NCNW to Host 35th Annual Spring Luncheon
By Dianne Anderson
Back by popular demand, the Long Beach Section of the NCNW is gearing up for its 35th Annual Spring Luncheon celebration to honor local “Men of Service” where the men – at least for the day — rule the runway.
On Saturday, April 27, the men will flaunt their fashion sense, suited up and casual, at the The Grand, Long Beach, located at 4101 E. Willow St. The event will be held from 10:00 a.m. to 2:00 p.m. Tickets are $80.
This year, Long Beach’s very own, Yvette, “the funny lady” of comedy is the Mistress of Ceremonies.
“It’s all in good taste, but we’re going to have fun. Come to enjoy yourself in a tasteful pleasant manner,” said Zina Bourda-Foe, now serving the first year of her third term as president of the Long Beach Section of the NCNW.
Usually, she said the young ladies are the hostesses, escorting guests to their seats, but this year, it’s all about the men. Some of their young blood comes compliments of the youth of the 100 Black Men of Long Beach, who are channeling their own selection for the all-male show.
Among their men of honor: Shannon Angeletti, Construction Supervisor;
Dr. Michael C. Brown, Chaplain; Reginald Harrison, Director of the Long Beach EOOC; John Malveaux, President, Central Area Association/Music Untold; Roberto Uranga, Councilmember 7th District and Jesse Johnson, Founder and President Emeritus 100 Black Men of Long Beach.
Since established in 1966, the organization has supported many programs in the community, including NCNW Education Scholarship; Precious Lamb Pre-School; Elizabeth Hudson Elementary School; NAACP ACT-SO; Vista Del Mar Assisted Living; Long Beach Rescue Mission; Annual Clothing Give-Away and our Annual Christmas Food & Toy Drive, Black Infant Health, to name a few.
Bourda-Foe said the main goal is always to keep to the mission of Mary McLeod Bethune, the founder of the nonprofit in 1935. She was an educator, and an education consultant to Eleanor Roosevelt.
Bethune’s philosophy was that women represented the strength of family, and that access to the right tools through education would have a lasting, generational impact.
“Her goal was each one teach one. If we start with these little girls, raise them properly, they’re going to be the mothers of these men, and of the father’s that’s going to lead the way,” Bourda-Foe said.
The NCNW, an international organization, has offices in Ghana and Kenya, and are looking to establish a chapter in Australia.
Locally, the collaborate with several groups, focused on getting training and information out to the community to empower African American women, although she said they accept all races into the organization.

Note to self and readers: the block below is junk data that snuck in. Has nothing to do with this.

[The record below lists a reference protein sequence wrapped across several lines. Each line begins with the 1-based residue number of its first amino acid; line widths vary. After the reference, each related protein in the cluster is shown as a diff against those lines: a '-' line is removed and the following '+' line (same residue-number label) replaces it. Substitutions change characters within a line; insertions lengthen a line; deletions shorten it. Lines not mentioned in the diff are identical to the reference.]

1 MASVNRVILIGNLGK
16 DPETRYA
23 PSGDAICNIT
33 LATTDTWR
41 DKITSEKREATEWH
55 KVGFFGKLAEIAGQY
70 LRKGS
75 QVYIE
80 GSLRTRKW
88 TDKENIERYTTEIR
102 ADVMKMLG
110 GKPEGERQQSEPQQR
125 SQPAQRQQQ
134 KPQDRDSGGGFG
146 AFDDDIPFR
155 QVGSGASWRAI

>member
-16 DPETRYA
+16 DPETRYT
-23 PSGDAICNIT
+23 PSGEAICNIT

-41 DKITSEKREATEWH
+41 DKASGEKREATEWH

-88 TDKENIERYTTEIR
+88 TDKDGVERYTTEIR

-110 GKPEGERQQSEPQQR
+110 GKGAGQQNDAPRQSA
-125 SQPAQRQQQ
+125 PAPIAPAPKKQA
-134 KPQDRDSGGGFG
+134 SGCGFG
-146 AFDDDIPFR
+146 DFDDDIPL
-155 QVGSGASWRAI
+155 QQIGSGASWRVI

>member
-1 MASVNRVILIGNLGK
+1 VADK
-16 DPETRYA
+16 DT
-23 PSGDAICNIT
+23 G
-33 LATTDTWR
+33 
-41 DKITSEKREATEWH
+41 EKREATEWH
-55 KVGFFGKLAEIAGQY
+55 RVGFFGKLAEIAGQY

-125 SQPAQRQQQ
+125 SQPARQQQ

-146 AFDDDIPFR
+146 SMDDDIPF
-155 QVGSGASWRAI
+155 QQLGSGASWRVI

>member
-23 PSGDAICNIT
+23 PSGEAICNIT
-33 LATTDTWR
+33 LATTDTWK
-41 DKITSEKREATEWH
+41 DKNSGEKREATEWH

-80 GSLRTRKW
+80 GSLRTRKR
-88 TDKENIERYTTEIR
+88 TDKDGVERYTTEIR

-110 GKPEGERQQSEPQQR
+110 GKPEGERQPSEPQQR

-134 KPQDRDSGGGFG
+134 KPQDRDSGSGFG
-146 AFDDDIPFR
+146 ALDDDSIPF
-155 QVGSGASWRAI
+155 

They also accept men, called associate members, into the fold. They too have all the rights of the women membership, and able to participate in all organization activities – except they do not have the right to vote.
Over the years, the organization has been active with Vista Del Mar Senior Living, where they regularly visit, and engage seniors with games and company. In education, they have adopted Elizabeth Hudson elementary school, the special education department. Each year for the past decade, they have given away backpacks filled with school supplies at the start of the school year.
They became involved in the transition to Hudson from their original outreach at the Bethune school for children in transition in Long Beach, catering to mostly homeless children. Later, Cabrillo programming had set up housing for the students, who were nomadic with their parents.
At best, she said they were living from motel to motel, or on the streets. “We started going into the school with a hot meal, then we started bringing washing powder laundry detergents because when the kids came to school, they were dirty traveling with their parents from wherever,” she said.
In adopting the school, they, with other organizations, worked to make sure the kids had some of their day to day needs met, but because the kids were so destabilized, they were getting left far behind in education.
“We had some kids that were 8 or 9 years old, and still on a kindergarten level,” she said. “When we began to see how they [the school district] were transitioning our children, we began to follow the students, that’s how we got involved with Hudson.”
Over the years, the organization has been active in providing small scholarships. Coming up, she said they will also look to draw more involvement with education funding projects, such as access to Calgrant and speakers to show the kids and parents how to tap $12,000 a year free money to attend the Cal State or UC system.
Jesse Johnson, an associate member, often works hand in hand to collaborate on projects. Last year, his nonprofit, the 100 Black Men of Long Beach, celebrated its tenth year, which he attributes success to the initial helping hand of the local NCNW.
“When reaching out, one of the requirements to become a chartered member of “The 100” is that you have to have a relationship with other organizations. If you don’t have that you never become a charter member,” he said.
Thanks to members of the NCNW, including the late Othetta Glover, he was able to get the charter established.
“We did it in less than 12 months, which is not normal, thanks to our partner NCNW. Some take five to ten years,” said Johnson, who is also vice president of the Long Beach chapter NAACP.
Johnson said that he’s honored to be recognized by the program that has given so much to help to the community over the decades, including the 100 BMLB.
“I was so thankful of them when I formed the 100 Black Men of Long Beach, they were one of our first partners,” he said. “Since day one whenever I need assistance with a project that I’m working on, they’ve been there.”